Harvest Joys

Sam and Keith take a break after working hard harvesting the broom corn. They also were great help harvesting popcorn and cutting down corn stalks to clean up the garden this weekend.

I have always enjoyed the fall harvest season. To me, the season reminds me of hard work, satisfaction of a job well done and excitement to see how your efforts have been rewarded. This weekend was all of that.

All four of us worked hard harvesting tomatoes, peppers and cucumbers on Saturday before the frost. On Sunday, we headed back out and spent the afternoon cleaning out all of the vines and corn varieties.

Can you believe that this week is our last week. All ready week 18! I find it quite interesting that both boys have on different occasions and more than once indicated an interest to continue to do this and explained what they liked most about the CSA.

As you can see, hard work reaped a lot of tomatoes that are being distributed at St. Peter’s Lutheran Church, Sibley Elementary, Northfield Montessori and the local food shelf. As you can see the boys were both exhausted and a bit goofy from their efforts. Thankfully, the frost did not kill the tomato plants, so we still have plenty to harvest. If you are interested, free will donations are excepted with part of the proceeds going to Gillette Children’s Hospital and the American Red Cross.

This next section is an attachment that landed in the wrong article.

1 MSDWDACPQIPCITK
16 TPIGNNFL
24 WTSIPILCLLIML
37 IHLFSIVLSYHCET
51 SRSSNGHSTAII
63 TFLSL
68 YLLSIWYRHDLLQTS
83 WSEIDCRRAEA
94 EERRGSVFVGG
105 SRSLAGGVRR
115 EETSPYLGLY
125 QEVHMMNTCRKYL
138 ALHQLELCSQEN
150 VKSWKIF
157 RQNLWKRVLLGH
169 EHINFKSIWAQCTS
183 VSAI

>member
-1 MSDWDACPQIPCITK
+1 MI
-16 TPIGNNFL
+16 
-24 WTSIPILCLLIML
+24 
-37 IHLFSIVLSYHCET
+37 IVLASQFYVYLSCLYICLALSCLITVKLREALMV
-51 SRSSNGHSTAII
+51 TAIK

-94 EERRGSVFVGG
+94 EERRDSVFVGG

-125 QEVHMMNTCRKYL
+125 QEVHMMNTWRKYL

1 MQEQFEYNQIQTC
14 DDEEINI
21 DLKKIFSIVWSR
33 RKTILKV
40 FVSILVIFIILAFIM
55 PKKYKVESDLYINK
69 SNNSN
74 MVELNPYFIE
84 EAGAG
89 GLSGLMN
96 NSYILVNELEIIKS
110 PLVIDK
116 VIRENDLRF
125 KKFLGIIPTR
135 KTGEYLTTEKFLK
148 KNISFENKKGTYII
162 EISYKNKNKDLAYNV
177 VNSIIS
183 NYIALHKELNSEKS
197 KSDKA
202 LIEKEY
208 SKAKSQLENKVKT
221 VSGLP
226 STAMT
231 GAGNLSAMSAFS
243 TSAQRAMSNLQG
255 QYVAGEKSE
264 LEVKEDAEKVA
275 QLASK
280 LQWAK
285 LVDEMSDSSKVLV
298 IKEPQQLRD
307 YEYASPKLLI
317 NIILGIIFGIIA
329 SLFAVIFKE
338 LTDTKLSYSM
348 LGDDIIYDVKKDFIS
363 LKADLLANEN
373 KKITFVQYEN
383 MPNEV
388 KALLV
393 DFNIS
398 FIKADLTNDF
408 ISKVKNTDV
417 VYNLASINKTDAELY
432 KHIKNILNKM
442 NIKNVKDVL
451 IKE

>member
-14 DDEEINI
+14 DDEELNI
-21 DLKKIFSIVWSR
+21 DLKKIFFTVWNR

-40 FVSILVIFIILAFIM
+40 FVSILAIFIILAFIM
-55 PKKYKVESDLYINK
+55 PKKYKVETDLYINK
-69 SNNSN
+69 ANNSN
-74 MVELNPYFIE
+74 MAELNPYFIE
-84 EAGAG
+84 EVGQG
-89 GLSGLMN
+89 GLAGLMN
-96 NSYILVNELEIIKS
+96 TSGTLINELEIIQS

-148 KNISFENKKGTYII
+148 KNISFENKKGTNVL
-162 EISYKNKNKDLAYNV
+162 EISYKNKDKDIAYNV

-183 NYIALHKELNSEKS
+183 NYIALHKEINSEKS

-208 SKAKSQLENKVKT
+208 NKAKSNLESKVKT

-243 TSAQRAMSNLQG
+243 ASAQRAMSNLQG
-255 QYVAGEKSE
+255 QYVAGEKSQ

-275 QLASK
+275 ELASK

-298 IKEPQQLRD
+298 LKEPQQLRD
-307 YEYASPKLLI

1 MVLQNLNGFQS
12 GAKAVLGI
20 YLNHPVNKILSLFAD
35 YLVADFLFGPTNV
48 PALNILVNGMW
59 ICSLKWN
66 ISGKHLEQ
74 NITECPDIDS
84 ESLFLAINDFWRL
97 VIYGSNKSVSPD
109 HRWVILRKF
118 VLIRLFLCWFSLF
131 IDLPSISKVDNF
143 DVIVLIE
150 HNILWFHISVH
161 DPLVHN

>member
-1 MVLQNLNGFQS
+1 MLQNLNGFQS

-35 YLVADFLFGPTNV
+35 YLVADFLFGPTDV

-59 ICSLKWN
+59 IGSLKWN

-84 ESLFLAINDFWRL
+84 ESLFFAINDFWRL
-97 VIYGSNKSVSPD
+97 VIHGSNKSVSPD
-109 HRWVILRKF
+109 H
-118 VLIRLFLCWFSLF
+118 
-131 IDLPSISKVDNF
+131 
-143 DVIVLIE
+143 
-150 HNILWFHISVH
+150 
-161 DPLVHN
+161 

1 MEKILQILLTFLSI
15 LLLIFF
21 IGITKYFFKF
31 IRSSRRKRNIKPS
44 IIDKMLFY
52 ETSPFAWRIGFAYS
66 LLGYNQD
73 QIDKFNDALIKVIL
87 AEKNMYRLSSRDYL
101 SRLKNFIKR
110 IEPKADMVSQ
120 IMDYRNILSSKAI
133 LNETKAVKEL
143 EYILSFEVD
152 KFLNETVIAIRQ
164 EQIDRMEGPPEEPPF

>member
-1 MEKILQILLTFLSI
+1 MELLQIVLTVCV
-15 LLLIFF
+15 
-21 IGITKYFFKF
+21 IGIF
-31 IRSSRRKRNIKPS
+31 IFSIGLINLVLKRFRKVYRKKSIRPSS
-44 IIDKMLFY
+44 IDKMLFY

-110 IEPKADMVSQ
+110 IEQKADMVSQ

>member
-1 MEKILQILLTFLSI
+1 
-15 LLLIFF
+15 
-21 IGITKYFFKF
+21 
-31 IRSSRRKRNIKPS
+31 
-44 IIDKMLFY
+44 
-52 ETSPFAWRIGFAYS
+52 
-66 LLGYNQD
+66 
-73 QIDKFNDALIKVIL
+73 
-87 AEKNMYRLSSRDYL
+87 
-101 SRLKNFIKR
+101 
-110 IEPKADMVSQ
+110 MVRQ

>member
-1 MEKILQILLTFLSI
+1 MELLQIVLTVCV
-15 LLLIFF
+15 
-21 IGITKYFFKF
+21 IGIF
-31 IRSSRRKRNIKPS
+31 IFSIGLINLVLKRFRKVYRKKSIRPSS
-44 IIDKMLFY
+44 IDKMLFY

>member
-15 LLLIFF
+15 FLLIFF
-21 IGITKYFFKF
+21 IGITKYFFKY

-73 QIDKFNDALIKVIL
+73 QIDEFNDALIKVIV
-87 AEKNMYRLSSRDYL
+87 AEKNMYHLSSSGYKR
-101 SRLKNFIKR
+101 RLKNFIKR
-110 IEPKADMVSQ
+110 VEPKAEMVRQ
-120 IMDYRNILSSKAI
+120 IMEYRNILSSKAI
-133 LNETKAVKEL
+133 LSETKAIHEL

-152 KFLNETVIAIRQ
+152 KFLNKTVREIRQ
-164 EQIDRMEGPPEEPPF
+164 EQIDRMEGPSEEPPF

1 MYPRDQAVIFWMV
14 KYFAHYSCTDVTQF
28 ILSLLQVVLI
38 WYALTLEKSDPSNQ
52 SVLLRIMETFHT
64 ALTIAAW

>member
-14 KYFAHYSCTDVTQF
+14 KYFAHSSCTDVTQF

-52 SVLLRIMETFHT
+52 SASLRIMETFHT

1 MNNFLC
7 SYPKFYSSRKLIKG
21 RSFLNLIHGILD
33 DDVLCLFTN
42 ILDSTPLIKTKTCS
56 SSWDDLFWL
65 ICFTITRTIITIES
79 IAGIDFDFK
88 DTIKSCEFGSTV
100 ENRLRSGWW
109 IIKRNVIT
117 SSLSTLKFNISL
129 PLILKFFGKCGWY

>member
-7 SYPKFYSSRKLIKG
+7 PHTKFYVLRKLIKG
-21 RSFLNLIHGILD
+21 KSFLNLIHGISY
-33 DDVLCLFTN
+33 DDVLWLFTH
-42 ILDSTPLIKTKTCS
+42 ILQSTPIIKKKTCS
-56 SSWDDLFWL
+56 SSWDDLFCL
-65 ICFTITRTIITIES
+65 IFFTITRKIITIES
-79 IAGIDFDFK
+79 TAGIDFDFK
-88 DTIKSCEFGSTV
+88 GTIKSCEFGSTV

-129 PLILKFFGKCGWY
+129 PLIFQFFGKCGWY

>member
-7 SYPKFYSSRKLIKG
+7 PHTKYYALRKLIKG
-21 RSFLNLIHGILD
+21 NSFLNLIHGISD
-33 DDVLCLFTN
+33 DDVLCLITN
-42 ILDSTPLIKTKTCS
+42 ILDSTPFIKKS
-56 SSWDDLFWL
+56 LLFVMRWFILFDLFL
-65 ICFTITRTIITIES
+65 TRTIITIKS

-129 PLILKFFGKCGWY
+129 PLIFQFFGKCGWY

Saturday night, we did get a frost. So to protect the plants from the cold, we covered the lettuces, spinach, green beans, Dragon Tongue beans and peas on Saturday afternoon. The late plantings are an experiment to see how late we can plant, and how well these varieties perform during this time of the year. If they produce, we will offer the shareholders a bonus box. You will be notified to see if you are interested.

Sam loved the white pumpkins – both the color and their smooth skin.

Keith’s favorite was this warty pumpkin. Odd how only one grew. But still quite an interesting pumpkin!

Note: If you are interested in being included in next year’s CSA. Please let us know. Some shareholders have indicated an interest, and we have also started a waiting list for additional shareholders. This year’s shareholders do have priority. We would appreciate notice of your interest by January 1.